Career & Finance

These 5 Months Are the Most Important for Your Career


We want to give our best 100 percent of the time at work. Realistically, thinking about our career progression too often can be taxing. It can take us out of the present moment, when we could be focused on the more tactical action items we can achieve every day. These are the five key months to give major self-reflection around our careers—and more importantly, our career goals.


January: Set Your Plan

Time to kick off the year! January is an important work reset for all of us. It’s the month to set some ambitious, achievable goals and break them down into measurable, actionable steps. I like to use the method of asking myself, “What by when?”

Let’s say one of the goals you have for this year is to get promoted. Your boss might have made part of that promotion contingent on you on adding some new skills to your toolkit. First, be sure you’re in agreement on what those should be, and next, get specific on a plan! If you’re wanting to learn a new programming language, break out your steps into excruciating detail and give yourself deadlines. Research the most in-demand languages, find training materials, book weekly study dates with yourself, and ultimately, plot a test date or certification milestone.

January career planning becomes more successful when we move from aspirational to incredibly specific and time-oriented. This sets up the year ahead to be an easier process in career progression, navigating a roadmap toward what we want to achieve.



April: Check In On Progress

Ok, we’re 12 weeks into the year—now is a great time to take stock on what we’ve achieved. A few months is a good amount of time to know where you were able to create great work habits. It can also reveal what gets in our way.

First quarters of the year are a really busy time, and it can be easy to look up and have seen the first few months of the year whizzed by! Along the way, make some notes weekly or so for yourself on how you’re moving toward your career goals. Future you that takes on this self-reflection will be really grateful for that data. Did things slip during weeks where you had a lot of personal commitments? Do your goals actually seem to be less aligned with your day-to-day work? What other unexpected opportunities came your way that changed how you allocate your time at work?

These are all questions to take a look at as you start to see how your objectives for the year line up with the reality of our habits at work. Adjusting goals at this point is never failing—it’s about realistically setting objectives that you can achieve.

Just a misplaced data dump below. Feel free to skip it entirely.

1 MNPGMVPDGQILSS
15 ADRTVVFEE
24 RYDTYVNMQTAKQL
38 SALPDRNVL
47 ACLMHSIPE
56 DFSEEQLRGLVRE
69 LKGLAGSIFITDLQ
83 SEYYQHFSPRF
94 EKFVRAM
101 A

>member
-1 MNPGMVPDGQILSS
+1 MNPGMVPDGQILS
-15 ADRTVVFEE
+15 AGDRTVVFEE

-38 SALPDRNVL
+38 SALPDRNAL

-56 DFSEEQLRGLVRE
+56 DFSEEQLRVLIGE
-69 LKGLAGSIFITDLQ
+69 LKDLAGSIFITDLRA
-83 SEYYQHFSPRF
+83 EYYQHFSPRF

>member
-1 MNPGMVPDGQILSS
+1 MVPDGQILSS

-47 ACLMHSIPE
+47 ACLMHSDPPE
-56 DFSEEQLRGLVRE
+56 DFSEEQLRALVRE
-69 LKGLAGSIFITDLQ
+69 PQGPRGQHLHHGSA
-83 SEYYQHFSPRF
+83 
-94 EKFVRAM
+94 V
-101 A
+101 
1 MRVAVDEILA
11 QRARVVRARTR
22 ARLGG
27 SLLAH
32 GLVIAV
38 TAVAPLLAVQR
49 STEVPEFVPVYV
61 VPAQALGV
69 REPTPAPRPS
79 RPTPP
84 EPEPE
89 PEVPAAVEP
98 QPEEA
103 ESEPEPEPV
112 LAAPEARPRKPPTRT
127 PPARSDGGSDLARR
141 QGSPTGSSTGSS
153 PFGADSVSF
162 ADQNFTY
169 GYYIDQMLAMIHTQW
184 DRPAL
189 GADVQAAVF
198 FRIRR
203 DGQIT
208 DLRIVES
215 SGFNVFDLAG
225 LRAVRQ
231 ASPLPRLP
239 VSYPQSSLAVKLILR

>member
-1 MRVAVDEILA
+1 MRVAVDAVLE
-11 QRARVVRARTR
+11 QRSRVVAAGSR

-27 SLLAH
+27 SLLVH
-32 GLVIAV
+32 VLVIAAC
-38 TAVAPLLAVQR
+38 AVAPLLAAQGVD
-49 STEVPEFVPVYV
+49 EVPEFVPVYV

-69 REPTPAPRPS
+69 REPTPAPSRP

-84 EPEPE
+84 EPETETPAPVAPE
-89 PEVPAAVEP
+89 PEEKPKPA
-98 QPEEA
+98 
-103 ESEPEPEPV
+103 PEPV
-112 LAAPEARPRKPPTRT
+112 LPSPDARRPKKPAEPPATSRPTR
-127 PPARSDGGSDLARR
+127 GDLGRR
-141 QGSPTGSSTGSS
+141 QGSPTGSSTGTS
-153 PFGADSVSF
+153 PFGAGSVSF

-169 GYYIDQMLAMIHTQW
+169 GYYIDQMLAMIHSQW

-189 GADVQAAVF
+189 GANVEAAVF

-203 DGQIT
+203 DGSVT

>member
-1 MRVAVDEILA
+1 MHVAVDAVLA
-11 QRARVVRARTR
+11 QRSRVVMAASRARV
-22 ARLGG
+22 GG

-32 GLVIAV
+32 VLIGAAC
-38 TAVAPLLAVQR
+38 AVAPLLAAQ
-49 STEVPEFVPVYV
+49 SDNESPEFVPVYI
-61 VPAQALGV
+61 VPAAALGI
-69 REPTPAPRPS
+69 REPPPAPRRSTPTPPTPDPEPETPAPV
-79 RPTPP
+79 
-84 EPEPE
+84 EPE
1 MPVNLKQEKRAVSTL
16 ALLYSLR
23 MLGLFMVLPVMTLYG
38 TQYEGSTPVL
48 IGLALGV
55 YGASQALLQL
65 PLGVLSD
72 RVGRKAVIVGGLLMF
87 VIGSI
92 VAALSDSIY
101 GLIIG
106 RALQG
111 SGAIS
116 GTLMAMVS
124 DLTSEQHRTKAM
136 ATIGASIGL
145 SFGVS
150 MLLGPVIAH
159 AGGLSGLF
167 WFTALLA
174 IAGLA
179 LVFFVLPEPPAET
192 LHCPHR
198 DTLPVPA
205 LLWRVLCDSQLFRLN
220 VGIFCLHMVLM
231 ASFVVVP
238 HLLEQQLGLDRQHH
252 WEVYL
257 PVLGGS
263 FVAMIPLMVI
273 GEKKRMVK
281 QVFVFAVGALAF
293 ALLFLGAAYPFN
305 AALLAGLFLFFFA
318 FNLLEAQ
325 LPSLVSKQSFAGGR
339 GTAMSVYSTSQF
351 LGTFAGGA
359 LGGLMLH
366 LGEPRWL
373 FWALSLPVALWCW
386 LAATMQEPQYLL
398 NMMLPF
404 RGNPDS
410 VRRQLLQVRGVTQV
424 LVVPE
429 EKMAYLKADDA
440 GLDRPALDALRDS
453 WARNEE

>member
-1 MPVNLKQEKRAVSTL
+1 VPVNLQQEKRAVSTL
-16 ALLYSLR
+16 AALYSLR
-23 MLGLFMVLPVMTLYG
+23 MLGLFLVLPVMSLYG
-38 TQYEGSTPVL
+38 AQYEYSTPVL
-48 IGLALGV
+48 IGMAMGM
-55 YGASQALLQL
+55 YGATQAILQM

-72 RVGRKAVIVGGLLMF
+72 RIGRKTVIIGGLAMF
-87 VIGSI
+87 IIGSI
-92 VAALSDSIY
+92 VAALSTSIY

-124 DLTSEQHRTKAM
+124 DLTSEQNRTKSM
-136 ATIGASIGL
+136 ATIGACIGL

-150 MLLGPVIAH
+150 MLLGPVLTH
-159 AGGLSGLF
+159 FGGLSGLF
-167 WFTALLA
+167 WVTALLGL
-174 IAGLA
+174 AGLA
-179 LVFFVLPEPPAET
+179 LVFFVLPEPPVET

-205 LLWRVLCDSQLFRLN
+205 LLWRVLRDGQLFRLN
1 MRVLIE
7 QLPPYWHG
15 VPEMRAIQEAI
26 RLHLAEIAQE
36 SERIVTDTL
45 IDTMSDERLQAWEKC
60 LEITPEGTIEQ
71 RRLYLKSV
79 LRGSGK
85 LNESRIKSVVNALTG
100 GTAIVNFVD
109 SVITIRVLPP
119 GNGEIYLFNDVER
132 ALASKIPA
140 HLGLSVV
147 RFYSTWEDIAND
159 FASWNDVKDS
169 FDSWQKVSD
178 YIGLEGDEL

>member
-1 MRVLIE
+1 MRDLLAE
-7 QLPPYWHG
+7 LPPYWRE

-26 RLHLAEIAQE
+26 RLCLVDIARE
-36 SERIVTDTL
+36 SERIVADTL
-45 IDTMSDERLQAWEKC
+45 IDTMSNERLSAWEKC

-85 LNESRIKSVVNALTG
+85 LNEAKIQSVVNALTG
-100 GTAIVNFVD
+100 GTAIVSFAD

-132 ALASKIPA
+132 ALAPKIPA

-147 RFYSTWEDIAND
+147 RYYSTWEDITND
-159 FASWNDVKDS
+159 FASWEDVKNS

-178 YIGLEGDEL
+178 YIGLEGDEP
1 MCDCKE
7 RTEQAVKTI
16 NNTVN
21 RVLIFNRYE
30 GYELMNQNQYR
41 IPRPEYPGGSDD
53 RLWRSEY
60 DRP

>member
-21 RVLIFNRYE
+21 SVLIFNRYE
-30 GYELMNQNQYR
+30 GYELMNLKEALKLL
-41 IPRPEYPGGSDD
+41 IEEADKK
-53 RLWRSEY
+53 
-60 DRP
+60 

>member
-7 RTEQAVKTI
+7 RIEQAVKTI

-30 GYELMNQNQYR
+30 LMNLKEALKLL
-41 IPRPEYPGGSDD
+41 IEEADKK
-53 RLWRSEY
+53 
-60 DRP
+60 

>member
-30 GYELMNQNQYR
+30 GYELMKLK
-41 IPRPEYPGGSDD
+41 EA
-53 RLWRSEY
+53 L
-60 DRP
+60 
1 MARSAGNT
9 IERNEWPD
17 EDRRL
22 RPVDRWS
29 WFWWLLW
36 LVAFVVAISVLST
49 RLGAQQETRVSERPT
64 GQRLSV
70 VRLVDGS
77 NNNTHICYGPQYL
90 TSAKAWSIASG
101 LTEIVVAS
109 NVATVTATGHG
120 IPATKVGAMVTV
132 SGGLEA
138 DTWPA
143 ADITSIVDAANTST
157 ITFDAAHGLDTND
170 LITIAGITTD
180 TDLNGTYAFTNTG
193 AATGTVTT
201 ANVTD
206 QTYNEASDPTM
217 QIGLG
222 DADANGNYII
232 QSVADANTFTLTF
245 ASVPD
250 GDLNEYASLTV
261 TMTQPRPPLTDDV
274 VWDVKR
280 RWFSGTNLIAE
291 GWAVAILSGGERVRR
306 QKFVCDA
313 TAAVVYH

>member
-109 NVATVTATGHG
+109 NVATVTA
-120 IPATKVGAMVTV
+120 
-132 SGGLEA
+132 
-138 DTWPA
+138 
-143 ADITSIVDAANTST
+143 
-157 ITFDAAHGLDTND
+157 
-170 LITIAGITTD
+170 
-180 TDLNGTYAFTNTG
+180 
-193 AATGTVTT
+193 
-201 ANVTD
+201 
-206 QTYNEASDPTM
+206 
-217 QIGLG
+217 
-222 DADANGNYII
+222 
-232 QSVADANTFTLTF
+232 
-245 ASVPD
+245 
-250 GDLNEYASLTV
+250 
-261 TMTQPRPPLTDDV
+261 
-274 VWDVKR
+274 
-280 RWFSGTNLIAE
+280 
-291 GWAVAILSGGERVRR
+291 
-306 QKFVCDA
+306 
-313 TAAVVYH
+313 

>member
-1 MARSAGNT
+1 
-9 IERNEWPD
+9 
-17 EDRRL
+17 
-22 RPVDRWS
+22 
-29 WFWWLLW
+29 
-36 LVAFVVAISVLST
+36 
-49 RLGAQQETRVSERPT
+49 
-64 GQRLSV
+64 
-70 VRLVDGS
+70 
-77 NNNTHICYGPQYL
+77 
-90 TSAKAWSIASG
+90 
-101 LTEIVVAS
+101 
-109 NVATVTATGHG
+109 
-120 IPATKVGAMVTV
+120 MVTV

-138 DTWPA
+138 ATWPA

June: Your Management Barometer

A lot of companies are moving to more frequent feedback. Ironically, that can mean we’re missing out on chances to formally engage with our management about our performance. Don’t let this cultural shift actually deprive you of guidance and face time with your management. It’s important to use dedicated time with your leadership to talk about your goals and progress. Essentially, you should think of a few key points throughout the year where you can be your own best PR person, and also raise any roadblocks that are getting in the way of your progress.

Meet the “Brag Sheet.” Ideally, June should be a time where you round up all the incredible contributions you’ve made over the last six months and march them out to your boss. You also want to take an honest look at where you might need to course correct—this is an important time to do so! We’ve got six months to get a solid track record on the books.

A brag sheet should be compiled of any great things clients or colleagues say about your work, detailed information about any projects or products you’ve contributed to that have had a positive impact, or milestones you’re achieving in your ongoing learning and upskilling. Take any management feedback from this mid-year review and give it a little “January” treatment—turn it into time-linked goals for the rest of the year.


October: Your Final “Plus Ones”

October is often realistically the last stretch where your performance can impact this current year’s review, pay, and bonus decisions. It’s an important time to shine. Your boss is probably making decisions on who is a good candidate for promotion. She may also be getting information on what types of positions could open up next year.

This key inflection point in our “career year “means a couple of things. First, this is the final stretch for many of us to put up numbers. If you’ve got any major achievements to wrap up, this is the time to document and promote those successes! Second, it’s time to start to think about what your next year could entail. Are you ready for promotion? Looking to make a job change? Or hoping to shift your schedule or work hours? Start getting together your clear vision and objectives for the year ahead so that you can go into any final reviews prepared.


December: Wind Down and Reflect

Things start to slow down this time of year. Everyone is generally starting to tuck away for holidays or family time, making it a great time of year to start reflecting and getting to some of those career objectives that tend to fall down the list.

Quiet Fridays can be a great time to drop quick emails to anyone in your professional network. It can be as simple as a check in and to wish them a great year ahead. It’s a thoughtful way to touch base with your network, but doesn’t add extra commitments to an already busy time of year.

This is also the time to look back to January—what did you achieve? How will this next year look different? Getting a head start on gathering your achievements tees you up for any formal annual review process that might be ahead, and gets you ready to start some new goals just weeks away!


What are the key career check in points in your year?